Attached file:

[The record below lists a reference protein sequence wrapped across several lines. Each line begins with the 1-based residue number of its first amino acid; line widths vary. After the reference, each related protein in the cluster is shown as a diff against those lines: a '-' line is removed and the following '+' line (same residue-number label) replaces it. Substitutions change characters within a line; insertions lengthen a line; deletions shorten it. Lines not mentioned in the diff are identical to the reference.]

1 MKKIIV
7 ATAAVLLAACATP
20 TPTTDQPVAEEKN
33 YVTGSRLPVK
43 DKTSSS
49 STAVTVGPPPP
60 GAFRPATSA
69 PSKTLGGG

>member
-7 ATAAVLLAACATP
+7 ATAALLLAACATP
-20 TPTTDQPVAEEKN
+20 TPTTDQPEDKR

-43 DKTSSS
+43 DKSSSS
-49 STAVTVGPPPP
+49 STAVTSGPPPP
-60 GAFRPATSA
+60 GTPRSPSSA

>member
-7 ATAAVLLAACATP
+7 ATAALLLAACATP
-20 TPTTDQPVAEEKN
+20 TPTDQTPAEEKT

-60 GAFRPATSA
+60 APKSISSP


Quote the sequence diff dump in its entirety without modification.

[The record below lists a reference protein sequence wrapped across several lines. Each line begins with the 1-based residue number of its first amino acid; line widths vary. After the reference, each related protein in the cluster is shown as a diff against those lines: a '-' line is removed and the following '+' line (same residue-number label) replaces it. Substitutions change characters within a line; insertions lengthen a line; deletions shorten it. Lines not mentioned in the diff are identical to the reference.]

1 MKKIIV
7 ATAAVLLAACATP
20 TPTTDQPVAEEKN
33 YVTGSRLPVK
43 DKTSSS
49 STAVTVGPPPP
60 GAFRPATSA
69 PSKTLGGG

>member
-7 ATAAVLLAACATP
+7 ATAALLLAACATP
-20 TPTTDQPVAEEKN
+20 TPTTDQPEDKR

-43 DKTSSS
+43 DKSSSS
-49 STAVTVGPPPP
+49 STAVTSGPPPP
-60 GAFRPATSA
+60 GTPRSPSSA

>member
-7 ATAAVLLAACATP
+7 ATAALLLAACATP
-20 TPTTDQPVAEEKN
+20 TPTDQTPAEEKT

-60 GAFRPATSA
+60 APKSISSP